The Book of Jokes, more bits of chapter one
I happened in the school toilet. Schott and his boys kicked in my cubicle door. They stood sneering in a circle. My trousers were around my ankles.
“Do you want to die peacefully in your sleep like your grandpa,” they asked me, gabbing me and making me to push my head down the toilet, “or screaming like his passengers?”
It was a rhetorical question. No, it was a joke.
The joke was a short one, but there was time and space ans scenery within it. You could stop inside the joke and delay the punch line for long enough to smoke a cigarette, chat to the other passengers, tak e a pee, look out of the window.
Inside the joke, I streched out across two seats in my grandfather’s coach. The fabric, a blend of rubber and synthetic cloth, was Orlon acrylic fibre. I knew it was called Orlon because my grandad, the driver, had once told me.
The Orlon was comfortable. I could see the top of Grandad’s head in the chink between seats. His eyes, visible in the rearview mirror, were still open.
I would leave the joke before the fatal crash, but for now there was no hurry. I felt like a player of video games who abandons the action-packed plot and just wanders around looking at polygonal trees in peaceful bitmapped parks filled with samples birdsong.
“How are you doing?” I called across the aisle to a mother and her plump daughter.
“Very well, thank you,” said the mother, a little stiffly. Her daughter gave me a bulgy-eyed stare.
I started day dreaming. I dreamed of shepherds playing panpipes, of Scottish Expressionist paintings, of golf courses and stables and Edith Sitwell. I began to feel drowsy, but quickly jolted alert. It was vital I didn’t fall asleep in the middle of the joke. If I slept I would die.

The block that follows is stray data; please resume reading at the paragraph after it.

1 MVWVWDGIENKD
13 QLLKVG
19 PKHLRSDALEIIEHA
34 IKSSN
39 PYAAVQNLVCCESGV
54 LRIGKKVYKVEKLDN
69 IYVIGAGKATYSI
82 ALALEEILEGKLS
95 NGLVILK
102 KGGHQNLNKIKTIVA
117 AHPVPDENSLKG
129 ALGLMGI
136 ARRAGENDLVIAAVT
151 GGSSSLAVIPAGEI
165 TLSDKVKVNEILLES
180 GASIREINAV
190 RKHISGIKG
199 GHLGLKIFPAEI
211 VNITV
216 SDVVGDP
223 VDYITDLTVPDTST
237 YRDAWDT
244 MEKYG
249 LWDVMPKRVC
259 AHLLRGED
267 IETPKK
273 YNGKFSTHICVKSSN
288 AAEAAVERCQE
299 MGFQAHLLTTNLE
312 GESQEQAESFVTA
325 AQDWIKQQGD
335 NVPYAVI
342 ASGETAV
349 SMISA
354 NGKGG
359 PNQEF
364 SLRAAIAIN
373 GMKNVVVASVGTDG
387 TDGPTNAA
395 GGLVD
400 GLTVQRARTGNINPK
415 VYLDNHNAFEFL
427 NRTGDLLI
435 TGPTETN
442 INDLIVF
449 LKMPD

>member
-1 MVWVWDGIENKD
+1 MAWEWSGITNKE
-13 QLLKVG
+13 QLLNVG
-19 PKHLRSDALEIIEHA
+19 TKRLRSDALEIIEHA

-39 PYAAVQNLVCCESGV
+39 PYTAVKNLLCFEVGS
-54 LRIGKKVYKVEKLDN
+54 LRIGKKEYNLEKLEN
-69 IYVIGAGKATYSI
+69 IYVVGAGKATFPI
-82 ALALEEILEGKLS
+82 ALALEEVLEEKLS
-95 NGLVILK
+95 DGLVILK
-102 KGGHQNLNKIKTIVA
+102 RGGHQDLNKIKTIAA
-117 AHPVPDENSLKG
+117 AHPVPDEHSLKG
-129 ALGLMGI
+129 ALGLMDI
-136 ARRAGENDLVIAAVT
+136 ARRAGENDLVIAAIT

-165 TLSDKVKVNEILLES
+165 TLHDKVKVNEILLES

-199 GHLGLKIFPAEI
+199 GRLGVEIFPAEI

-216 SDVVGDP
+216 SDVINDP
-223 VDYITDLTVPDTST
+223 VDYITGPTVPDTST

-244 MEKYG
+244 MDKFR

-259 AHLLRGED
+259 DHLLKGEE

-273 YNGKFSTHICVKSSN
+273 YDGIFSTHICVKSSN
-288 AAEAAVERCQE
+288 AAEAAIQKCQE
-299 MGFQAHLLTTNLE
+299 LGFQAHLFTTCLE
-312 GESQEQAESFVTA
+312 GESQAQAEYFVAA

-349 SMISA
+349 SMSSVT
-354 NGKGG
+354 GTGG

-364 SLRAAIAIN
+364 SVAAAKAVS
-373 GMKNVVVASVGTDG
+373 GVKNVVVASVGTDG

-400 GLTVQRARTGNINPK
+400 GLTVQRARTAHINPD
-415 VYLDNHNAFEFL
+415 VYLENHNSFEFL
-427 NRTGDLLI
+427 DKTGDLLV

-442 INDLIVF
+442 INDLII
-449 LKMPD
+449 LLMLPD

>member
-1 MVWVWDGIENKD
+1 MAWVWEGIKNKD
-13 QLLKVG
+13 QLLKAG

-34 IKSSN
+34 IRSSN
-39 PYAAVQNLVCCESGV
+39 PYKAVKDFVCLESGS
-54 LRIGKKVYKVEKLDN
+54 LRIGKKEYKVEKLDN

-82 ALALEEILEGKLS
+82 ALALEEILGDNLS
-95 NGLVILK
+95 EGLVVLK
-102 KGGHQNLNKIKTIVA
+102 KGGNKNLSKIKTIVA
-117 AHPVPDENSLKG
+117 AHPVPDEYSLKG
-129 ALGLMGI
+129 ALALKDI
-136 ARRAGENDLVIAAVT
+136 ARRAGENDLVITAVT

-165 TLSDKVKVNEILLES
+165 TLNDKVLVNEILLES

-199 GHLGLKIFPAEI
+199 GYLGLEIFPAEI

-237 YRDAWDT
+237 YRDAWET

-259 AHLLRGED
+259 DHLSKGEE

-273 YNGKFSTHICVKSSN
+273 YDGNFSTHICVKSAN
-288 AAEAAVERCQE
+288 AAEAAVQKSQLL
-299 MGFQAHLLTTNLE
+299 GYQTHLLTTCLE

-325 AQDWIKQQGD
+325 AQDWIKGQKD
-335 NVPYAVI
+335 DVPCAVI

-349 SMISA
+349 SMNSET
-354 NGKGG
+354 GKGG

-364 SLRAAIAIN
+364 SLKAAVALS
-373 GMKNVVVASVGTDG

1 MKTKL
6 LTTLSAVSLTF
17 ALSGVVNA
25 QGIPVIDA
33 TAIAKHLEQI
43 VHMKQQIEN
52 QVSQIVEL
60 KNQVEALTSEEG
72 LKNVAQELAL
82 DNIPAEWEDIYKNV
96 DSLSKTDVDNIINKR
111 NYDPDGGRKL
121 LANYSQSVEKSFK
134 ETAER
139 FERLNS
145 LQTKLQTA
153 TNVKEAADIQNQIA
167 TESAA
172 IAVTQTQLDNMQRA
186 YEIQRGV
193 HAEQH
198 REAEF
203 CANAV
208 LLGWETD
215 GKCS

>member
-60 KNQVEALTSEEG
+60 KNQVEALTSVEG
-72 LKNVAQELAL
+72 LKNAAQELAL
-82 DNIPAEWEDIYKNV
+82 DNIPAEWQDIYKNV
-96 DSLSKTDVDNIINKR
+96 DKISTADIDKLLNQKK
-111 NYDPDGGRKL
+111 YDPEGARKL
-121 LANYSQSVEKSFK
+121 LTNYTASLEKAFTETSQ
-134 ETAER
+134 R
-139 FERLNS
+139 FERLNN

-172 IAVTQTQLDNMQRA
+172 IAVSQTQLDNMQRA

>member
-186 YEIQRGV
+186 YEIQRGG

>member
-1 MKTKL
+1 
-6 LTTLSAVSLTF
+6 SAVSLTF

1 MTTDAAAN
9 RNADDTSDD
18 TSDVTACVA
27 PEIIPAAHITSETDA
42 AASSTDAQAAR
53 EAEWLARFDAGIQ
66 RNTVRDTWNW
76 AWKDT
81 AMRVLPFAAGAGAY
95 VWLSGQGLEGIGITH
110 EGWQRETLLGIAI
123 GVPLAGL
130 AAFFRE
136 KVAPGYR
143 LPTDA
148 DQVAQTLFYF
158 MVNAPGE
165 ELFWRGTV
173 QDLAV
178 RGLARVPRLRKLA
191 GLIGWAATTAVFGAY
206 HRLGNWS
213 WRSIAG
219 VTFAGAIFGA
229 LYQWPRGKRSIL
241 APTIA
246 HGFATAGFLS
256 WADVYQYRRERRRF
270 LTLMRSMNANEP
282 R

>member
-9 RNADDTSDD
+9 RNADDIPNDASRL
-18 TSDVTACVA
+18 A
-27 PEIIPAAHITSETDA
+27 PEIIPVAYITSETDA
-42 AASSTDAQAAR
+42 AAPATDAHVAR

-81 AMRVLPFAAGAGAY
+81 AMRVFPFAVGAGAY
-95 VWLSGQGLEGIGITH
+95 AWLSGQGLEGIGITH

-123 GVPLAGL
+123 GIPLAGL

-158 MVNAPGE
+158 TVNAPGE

I turned to the mother and daughter. The mother was producing cucumber sandwiches from a plastic box.
“I’m the grandson of the bus driver,” I called above the drone of my grandfather’s engine.
“Ah,” mouthed the mother, “very nice!”
“The grandson of the man driving this joke…”
But my words were drowned out by the revving engine. We swung around a particularly treacherous corner. My grandfather ground into lower gear.
the plump little girl grabbed a mirror built into a compact case containing orangy-pink foundation powder and lifted it to the window. I knew the game: with the mirror held to one eye and angled forward a forty-five degrees to the glass, you could imagine you were sitting in a cockpit of a pointed vehicle rushing into an exhilarating symmetrical landscape. I’d done the same at her age.
But she would never live to be my age. She was in a joke involving a coach crash. I wondered wether to broach the subject, to warn the passengers, to alert my grandfather. Should I feed him coffee from the thermos flask I knew he kept in his military canvas bag?
Then again, what was the point? This version of my grandfather only existed to crash this bus in this joke. The entire landscape was synthetic; everyone and everything here had been created for a laugh. There would be other chances to meet my grandfather, in other jokes.
O glanced at Gramp’s eyes in the rearview mirror. They were drooping, closing. In a few seconds the bus would mount the hard shoulder, explode through the safety barrier and jackknife – slowly, slowly – into the jagged ravine. It was time to leave.
Raucous laughter rang around the stinky toilet. I didn’t smile.
“He doesn’t get it,” shouted Ben NElson, Schotts’s loyal lieutenant.
“He’s gonna get it all right,” said Schott.